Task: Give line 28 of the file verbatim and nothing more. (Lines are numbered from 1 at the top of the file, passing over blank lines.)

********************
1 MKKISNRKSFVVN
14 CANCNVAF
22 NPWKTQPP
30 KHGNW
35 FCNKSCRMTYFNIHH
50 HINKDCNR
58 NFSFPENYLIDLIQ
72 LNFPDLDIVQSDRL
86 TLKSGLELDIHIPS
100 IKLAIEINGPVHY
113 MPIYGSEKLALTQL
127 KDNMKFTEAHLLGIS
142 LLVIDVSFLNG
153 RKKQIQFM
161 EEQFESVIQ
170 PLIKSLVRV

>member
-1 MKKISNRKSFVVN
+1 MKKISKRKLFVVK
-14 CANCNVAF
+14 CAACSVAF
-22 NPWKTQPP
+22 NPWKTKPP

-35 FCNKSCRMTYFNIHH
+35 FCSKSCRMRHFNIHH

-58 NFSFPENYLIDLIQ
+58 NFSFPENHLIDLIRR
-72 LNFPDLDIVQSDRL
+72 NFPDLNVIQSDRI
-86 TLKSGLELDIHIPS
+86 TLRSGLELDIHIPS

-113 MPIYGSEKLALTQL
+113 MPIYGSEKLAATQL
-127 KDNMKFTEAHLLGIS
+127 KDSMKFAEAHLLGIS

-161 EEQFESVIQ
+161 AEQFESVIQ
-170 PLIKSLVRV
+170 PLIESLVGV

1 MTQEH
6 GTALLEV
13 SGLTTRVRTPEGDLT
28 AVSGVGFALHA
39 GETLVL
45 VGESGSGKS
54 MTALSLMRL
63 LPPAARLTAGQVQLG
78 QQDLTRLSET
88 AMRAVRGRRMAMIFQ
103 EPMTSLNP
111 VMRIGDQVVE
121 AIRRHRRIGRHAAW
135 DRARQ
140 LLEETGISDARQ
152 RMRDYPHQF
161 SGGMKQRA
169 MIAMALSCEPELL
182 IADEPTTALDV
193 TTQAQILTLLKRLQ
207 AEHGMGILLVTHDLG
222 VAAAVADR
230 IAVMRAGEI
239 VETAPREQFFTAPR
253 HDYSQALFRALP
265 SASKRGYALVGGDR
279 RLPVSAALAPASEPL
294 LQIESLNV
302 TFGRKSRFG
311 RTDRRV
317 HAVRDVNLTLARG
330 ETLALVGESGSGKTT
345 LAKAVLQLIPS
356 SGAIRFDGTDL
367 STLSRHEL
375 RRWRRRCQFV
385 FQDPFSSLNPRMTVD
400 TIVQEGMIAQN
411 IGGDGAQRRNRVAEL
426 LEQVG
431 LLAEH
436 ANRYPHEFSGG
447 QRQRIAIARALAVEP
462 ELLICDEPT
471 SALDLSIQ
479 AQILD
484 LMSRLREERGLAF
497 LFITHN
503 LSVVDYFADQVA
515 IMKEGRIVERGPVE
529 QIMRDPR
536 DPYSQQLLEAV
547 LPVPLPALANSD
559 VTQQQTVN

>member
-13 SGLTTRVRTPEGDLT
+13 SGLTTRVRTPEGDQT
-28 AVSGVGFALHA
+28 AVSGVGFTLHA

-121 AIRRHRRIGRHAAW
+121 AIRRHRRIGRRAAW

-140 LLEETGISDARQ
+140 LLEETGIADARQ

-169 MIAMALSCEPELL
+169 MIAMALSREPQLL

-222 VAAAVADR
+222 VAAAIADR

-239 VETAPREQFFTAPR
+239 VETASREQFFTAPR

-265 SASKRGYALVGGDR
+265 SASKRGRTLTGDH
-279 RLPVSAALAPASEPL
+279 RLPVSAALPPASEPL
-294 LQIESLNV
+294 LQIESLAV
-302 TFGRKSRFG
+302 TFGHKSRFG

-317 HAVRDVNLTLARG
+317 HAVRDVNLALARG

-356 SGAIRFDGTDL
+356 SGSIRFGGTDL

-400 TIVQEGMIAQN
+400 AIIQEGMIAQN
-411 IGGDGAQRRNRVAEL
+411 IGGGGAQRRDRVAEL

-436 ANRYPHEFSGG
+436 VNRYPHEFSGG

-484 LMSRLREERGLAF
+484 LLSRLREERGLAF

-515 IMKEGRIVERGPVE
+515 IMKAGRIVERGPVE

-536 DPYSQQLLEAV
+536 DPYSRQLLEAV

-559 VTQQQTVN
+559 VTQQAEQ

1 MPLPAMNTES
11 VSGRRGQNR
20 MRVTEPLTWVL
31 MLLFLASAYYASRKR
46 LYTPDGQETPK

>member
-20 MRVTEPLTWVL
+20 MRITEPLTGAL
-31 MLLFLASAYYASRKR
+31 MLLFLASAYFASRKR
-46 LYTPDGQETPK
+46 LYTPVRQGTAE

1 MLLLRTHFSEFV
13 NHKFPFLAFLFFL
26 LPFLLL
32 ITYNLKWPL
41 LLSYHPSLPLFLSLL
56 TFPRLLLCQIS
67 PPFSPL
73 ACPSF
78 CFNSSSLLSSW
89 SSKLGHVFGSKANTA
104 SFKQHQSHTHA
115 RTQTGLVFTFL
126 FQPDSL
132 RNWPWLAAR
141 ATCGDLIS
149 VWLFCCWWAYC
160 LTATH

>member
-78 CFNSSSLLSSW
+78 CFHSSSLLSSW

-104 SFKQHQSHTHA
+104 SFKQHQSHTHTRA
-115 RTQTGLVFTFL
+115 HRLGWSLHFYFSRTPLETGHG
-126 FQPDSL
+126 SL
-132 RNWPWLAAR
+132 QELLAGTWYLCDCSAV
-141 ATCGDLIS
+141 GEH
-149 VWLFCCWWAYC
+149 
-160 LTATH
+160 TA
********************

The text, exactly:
-72 LNFPDLDIVQSDRL